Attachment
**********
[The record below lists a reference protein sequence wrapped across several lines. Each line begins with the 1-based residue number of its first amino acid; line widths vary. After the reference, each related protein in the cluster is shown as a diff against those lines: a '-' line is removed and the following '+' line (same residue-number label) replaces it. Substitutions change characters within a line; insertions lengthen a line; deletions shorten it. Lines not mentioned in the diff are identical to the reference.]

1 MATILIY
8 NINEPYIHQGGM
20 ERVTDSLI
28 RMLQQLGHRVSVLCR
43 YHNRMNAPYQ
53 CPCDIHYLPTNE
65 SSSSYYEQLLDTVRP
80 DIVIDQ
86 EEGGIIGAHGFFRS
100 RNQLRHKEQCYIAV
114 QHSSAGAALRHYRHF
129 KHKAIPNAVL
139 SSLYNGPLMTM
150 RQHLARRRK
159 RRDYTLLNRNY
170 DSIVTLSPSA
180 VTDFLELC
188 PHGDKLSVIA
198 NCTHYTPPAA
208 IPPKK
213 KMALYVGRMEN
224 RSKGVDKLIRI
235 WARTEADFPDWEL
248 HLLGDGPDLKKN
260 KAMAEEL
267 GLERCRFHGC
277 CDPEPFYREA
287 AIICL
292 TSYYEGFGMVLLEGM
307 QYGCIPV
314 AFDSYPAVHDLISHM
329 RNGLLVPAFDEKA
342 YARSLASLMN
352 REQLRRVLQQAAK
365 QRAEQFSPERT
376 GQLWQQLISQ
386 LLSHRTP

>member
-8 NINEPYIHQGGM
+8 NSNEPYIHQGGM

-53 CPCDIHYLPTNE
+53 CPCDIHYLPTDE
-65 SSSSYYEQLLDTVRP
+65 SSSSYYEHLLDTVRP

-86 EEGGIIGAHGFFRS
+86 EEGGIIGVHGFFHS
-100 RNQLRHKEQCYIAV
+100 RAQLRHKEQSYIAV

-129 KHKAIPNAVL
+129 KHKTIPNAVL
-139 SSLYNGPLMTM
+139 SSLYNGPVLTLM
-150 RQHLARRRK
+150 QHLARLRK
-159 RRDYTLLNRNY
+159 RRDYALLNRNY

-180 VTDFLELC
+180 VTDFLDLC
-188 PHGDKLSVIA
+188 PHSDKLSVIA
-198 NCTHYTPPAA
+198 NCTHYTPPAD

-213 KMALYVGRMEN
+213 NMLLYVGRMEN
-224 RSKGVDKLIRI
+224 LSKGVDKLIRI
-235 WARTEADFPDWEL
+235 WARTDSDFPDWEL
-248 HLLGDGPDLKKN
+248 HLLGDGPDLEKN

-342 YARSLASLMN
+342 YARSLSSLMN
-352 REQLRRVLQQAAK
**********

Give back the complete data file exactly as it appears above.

[The record below lists a reference protein sequence wrapped across several lines. Each line begins with the 1-based residue number of its first amino acid; line widths vary. After the reference, each related protein in the cluster is shown as a diff against those lines: a '-' line is removed and the following '+' line (same residue-number label) replaces it. Substitutions change characters within a line; insertions lengthen a line; deletions shorten it. Lines not mentioned in the diff are identical to the reference.]

1 MATILIY
8 NINEPYIHQGGM
20 ERVTDSLI
28 RMLQQLGHRVSVLCR
43 YHNRMNAPYQ
53 CPCDIHYLPTNE
65 SSSSYYEQLLDTVRP
80 DIVIDQ
86 EEGGIIGAHGFFRS
100 RNQLRHKEQCYIAV
114 QHSSAGAALRHYRHF
129 KHKAIPNAVL
139 SSLYNGPLMTM
150 RQHLARRRK
159 RRDYTLLNRNY
170 DSIVTLSPSA
180 VTDFLELC
188 PHGDKLSVIA
198 NCTHYTPPAA
208 IPPKK
213 KMALYVGRMEN
224 RSKGVDKLIRI
235 WARTEADFPDWEL
248 HLLGDGPDLKKN
260 KAMAEEL
267 GLERCRFHGC
277 CDPEPFYREA
287 AIICL
292 TSYYEGFGMVLLEGM
307 QYGCIPV
314 AFDSYPAVHDLISHM
329 RNGLLVPAFDEKA
342 YARSLASLMN
352 REQLRRVLQQAAK
365 QRAEQFSPERT
376 GQLWQQLISQ
386 LLSHRTP

>member
-8 NINEPYIHQGGM
+8 NSNEPYIHQGGM

-53 CPCDIHYLPTNE
+53 CPCDIHYLPTDE
-65 SSSSYYEQLLDTVRP
+65 SSSSYYEHLLDTVRP

-86 EEGGIIGAHGFFRS
+86 EEGGIIGVHGFFHS
-100 RNQLRHKEQCYIAV
+100 RAQLRHKEQSYIAV

-129 KHKAIPNAVL
+129 KHKTIPNAVL
-139 SSLYNGPLMTM
+139 SSLYNGPVLTLM
-150 RQHLARRRK
+150 QHLARLRK
-159 RRDYTLLNRNY
+159 RRDYALLNRNY

-180 VTDFLELC
+180 VTDFLDLC
-188 PHGDKLSVIA
+188 PHSDKLSVIA
-198 NCTHYTPPAA
+198 NCTHYTPPAD

-213 KMALYVGRMEN
+213 NMLLYVGRMEN
-224 RSKGVDKLIRI
+224 LSKGVDKLIRI
-235 WARTEADFPDWEL
+235 WARTDSDFPDWEL
-248 HLLGDGPDLKKN
+248 HLLGDGPDLEKN

-342 YARSLASLMN
+342 YARSLSSLMN
-352 REQLRRVLQQAAK